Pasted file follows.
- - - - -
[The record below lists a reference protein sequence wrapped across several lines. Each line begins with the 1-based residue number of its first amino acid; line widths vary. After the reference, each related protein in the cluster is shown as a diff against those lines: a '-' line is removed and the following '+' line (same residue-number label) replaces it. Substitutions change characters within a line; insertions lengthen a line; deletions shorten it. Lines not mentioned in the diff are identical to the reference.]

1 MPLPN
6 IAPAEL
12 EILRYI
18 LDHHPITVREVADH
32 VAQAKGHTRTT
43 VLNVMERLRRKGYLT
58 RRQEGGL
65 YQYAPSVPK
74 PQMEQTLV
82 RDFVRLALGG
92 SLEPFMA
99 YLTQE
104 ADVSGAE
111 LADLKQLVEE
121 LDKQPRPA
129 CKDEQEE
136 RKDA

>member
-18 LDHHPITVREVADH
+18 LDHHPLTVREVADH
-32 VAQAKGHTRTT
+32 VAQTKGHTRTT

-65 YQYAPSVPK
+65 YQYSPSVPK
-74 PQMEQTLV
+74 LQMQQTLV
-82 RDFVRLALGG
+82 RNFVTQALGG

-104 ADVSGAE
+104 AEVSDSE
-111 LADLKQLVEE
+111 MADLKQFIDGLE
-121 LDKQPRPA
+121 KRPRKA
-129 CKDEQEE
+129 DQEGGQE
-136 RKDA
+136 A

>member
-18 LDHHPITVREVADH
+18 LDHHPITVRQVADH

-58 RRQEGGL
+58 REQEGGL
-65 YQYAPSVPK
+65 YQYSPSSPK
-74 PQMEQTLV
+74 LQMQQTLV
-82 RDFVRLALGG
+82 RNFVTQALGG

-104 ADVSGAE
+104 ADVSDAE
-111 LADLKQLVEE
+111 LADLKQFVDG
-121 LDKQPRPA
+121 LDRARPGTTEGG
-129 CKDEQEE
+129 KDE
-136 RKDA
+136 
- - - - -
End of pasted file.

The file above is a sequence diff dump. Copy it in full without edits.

[The record below lists a reference protein sequence wrapped across several lines. Each line begins with the 1-based residue number of its first amino acid; line widths vary. After the reference, each related protein in the cluster is shown as a diff against those lines: a '-' line is removed and the following '+' line (same residue-number label) replaces it. Substitutions change characters within a line; insertions lengthen a line; deletions shorten it. Lines not mentioned in the diff are identical to the reference.]

1 MPLPN
6 IAPAEL
12 EILRYI
18 LDHHPITVREVADH
32 VAQAKGHTRTT
43 VLNVMERLRRKGYLT
58 RRQEGGL
65 YQYAPSVPK
74 PQMEQTLV
82 RDFVRLALGG
92 SLEPFMA
99 YLTQE
104 ADVSGAE
111 LADLKQLVEE
121 LDKQPRPA
129 CKDEQEE
136 RKDA

>member
-18 LDHHPITVREVADH
+18 LDHHPLTVREVADH
-32 VAQAKGHTRTT
+32 VAQTKGHTRTT

-65 YQYAPSVPK
+65 YQYSPSVPK
-74 PQMEQTLV
+74 LQMQQTLV
-82 RDFVRLALGG
+82 RNFVTQALGG

-104 ADVSGAE
+104 AEVSDSE
-111 LADLKQLVEE
+111 MADLKQFIDGLE
-121 LDKQPRPA
+121 KRPRKA
-129 CKDEQEE
+129 DQEGGQE
-136 RKDA
+136 A

>member
-18 LDHHPITVREVADH
+18 LDHHPITVRQVADH

-58 RRQEGGL
+58 REQEGGL
-65 YQYAPSVPK
+65 YQYSPSSPK
-74 PQMEQTLV
+74 LQMQQTLV
-82 RDFVRLALGG
+82 RNFVTQALGG

-104 ADVSGAE
+104 ADVSDAE
-111 LADLKQLVEE
+111 LADLKQFVDG
-121 LDKQPRPA
+121 LDRARPGTTEGG
-129 CKDEQEE
+129 KDE
-136 RKDA
+136 